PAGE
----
Mack Wolford, a flamboyant Pentecostal pastor from West Virginia, hoped the outdoor service he had planned for Sunday at an isolated state park would be a "homecoming like the old days," full of folks speaking in tongues, handling snakes and having a "great time." But it was not the sort of homecoming he foresaw.
Instead, Wolford, who had turned 44 the previous day, was bitten by a rattlesnake he had owned for years. He died late Sunday.
Mark Randall "Mack" Wolford was known all over Appalachia as a daring man of conviction. He believed that the Bible mandates that Christians handle serpents to test their faith in God — and that, if they are bitten, they trust in God alone to heal them.
He and other adherents cited Mark 16:17-18 as the reason for their practice: "And these signs will follow those who believe: in My name they will cast out demons; they will speak with new tongues; they will take up serpents; and if they drink anything deadly, it will by no means hurt them; they will lay their hands on the sick, and they will recover."
The son of a serpent handler who died in 1983 after being bitten, Wolford was trying to keep the practice alive, both in West Virginia, where it is legal, and in neighboring states where it is not. He was the kind of man reporters love: articulate, friendly and appreciative of media attention. Many serpent-handling Pentecostals retreat from journalists, but Wolford didn't. He'd take them on snake-hunting expeditions.
Sunday started as a festive outdoor worship service at Panther Wildlife Management Area, a state park about 80 miles west of Bluefield, W.Va. In the preceding days, Wolford had posted several teasers on his Facebook page asking people to attend.
"I am looking for a great time this Sunday," he wrote May 22. "It is going to be a homecoming like the old days. Good 'ole raised in the holler or mountain ridge running, Holy Ghost-filled speaking-in-tongues sign believers."
"Praise the Lord and pass the rattlesnakes, brother" he wrote May 23. He also invited his extended family, who had largely given up the practice of serpent handling.
"At one time or another, we had handled snakes, but we had backslid," his sister Robin Vanover said Monday. "His birthday was Saturday and all he wanted to do is get his brothers and sisters in church together."
And so they were gathered at this evangelistic hootenanny of Christian praise and worship. About 30 minutes into the service, his sister said, Wolford had been passing a yellow timber rattlesnake to a church member and his mother.
"He laid it on the ground," she said, "and he sat down next to the snake, and it bit him on the thigh."
The festivities came to a halt shortly thereafter, and Wolford was taken to a relative's house in Bluefield to recover, as he always had when suffering from previous snake bites. By late afternoon, it was clear this time was different, and desperate messages began flying about on Facebook asking for prayer.
Wolford got worse. Paramedics took him to Bluefield Regional Medical Center, where he was pronounced dead. It could not be determined when the paramedics were called.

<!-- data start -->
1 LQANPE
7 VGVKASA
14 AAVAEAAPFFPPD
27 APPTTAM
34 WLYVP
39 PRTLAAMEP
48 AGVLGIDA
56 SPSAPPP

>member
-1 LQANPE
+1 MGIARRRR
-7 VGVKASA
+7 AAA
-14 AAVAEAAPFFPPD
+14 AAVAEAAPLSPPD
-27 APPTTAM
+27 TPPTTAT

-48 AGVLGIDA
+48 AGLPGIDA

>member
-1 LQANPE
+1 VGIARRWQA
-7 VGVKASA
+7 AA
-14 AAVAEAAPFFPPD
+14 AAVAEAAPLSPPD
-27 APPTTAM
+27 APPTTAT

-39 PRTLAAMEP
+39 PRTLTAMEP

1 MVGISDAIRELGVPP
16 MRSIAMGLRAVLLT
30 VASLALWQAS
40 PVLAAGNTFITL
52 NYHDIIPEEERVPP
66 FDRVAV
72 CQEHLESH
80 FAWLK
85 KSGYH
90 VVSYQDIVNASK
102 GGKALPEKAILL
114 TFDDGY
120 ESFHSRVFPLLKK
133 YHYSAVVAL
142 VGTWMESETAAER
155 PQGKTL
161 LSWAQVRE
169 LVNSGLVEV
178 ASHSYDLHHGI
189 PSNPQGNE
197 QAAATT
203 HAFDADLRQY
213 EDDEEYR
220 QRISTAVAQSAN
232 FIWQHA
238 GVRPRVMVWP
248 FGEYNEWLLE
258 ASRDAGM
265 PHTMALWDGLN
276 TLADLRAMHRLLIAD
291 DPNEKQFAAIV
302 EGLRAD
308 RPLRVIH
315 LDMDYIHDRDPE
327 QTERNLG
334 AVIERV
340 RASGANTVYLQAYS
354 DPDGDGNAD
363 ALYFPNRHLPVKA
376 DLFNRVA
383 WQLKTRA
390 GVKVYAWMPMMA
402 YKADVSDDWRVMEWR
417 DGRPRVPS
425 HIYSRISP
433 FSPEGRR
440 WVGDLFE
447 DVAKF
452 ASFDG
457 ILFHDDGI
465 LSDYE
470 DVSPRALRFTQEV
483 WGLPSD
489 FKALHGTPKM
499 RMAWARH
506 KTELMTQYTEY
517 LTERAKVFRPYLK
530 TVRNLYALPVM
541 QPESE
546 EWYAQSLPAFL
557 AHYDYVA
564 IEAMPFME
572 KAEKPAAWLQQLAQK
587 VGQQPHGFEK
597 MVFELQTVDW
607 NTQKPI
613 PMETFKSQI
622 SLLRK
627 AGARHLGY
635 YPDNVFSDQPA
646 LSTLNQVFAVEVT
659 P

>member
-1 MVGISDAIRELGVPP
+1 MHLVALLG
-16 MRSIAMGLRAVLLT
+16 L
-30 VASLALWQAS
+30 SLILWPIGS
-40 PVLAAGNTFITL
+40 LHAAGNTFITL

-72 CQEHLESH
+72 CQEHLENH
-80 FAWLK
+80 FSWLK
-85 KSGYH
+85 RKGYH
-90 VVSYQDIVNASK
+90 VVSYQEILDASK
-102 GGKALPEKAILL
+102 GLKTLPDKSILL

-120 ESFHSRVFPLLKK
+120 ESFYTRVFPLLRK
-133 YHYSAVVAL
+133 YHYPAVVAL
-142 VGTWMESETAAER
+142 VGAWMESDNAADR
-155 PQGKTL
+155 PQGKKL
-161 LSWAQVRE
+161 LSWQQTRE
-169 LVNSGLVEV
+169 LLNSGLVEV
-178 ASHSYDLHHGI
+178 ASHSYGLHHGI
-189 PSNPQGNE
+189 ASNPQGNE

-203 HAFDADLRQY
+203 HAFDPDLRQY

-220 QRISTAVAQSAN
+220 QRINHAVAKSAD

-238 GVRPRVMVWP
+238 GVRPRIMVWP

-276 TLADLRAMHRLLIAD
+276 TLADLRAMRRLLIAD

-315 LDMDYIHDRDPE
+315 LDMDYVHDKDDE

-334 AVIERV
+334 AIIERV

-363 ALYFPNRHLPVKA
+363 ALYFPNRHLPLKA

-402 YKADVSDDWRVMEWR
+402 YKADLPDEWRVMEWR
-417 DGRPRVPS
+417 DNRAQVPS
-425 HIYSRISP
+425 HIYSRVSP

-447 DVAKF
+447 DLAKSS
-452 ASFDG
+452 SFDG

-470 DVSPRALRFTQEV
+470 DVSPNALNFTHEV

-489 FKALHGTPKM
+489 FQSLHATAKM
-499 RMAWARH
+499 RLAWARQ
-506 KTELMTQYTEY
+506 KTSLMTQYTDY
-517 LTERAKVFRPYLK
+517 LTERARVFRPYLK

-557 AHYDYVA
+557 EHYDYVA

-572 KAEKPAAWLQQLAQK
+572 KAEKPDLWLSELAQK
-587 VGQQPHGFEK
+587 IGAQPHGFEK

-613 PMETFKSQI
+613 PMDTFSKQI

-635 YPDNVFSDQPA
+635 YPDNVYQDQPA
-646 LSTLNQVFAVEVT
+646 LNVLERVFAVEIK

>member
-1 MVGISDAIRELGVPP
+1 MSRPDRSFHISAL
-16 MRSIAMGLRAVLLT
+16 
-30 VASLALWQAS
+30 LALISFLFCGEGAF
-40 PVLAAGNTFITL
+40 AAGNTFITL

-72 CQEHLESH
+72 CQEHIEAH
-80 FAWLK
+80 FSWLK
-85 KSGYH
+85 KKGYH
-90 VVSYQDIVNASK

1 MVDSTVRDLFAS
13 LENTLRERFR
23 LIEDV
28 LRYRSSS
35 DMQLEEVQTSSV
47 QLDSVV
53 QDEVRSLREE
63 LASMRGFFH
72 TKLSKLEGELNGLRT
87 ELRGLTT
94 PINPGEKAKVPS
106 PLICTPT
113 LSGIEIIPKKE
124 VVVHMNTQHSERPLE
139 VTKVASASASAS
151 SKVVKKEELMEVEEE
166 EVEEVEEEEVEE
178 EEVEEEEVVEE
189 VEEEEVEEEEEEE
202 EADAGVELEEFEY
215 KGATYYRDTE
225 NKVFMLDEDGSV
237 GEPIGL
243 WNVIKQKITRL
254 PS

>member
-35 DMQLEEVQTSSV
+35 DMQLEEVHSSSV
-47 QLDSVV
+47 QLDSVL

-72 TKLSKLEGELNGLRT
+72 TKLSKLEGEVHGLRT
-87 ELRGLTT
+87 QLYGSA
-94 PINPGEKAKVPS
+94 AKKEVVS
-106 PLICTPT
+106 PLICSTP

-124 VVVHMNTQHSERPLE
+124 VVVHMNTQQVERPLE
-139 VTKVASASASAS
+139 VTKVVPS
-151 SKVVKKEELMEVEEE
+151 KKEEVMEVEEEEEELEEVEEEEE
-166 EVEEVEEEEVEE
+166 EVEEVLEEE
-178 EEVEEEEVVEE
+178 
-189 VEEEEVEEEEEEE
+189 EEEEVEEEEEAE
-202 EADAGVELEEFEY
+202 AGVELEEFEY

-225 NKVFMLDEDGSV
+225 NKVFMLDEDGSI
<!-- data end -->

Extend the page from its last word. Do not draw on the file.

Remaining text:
Wolford was 15 when he saw his dad die at age 39 of a rattlesnake bite in almost the same circumstances.
"He lived 101/2 hours," Wolford told The Washington Post last fall. "When he got bit, he said he wanted to die in the church. Three hours after he was bitten, his kidneys shut down. After a while, your heart stops. I hated to see him go, but he died for what he believed in."
According to people who witnessed Mack Wolford's death, history repeated itself. He was bitten about 1:30 p.m.; he died about 11 that night.
One of those present was Lauren Pond, 26, a free-lance photographer from Washington, D.C. She had been taking pictures of serpent handlers in the area for more than a year, including for The Post, and stayed at Wolford's home in November.
"He helped me to understand the faith instead of just documenting it," she said Tuesday. "He was one of the most open pastors I've ever met. He was a friend and a teacher."
The family allowed her to stay near Wolford's side Sunday night, and she's still recovering from having witnessed the pastor's agonizing death. "I didn't see the bite," she said. "I saw the aftermath."
In a Post interview for last year's story, Jim Murphy, curator of the Reptile Discovery Center at the National Zoo, described what happens when a rattlesnake bites.
The pain is "excruciating," he said. "The venom attacks the nervous system. It's vicious and gruesome when it hits."
But Wolford refused to fear the creatures. He slung poisonous snakes around his neck, danced with them, even laid down on or near them. He displayed spots on his right hand where copperheads had sunk their fangs. His home in Bluefield had a spare bedroom filled with at least eight venomous snakes: usually rattlers, water moccasins and copperheads that he fed rats and mice. He was passionate about wanting to help churches in nearby states — including North Carolina and Tennessee, where the practice is illegal — start their own serpent-handling services.
"I promised the Lord I'd do everything in my power to keep the faith going," he said in October. "I spend a lot of time going a lot of places that handle serpents to keep them motivated. I'm trying to get anybody I can get involved."
His funeral will Saturday at his church, House of the Lord Jesus, in Matoaka, just north of Bluefield.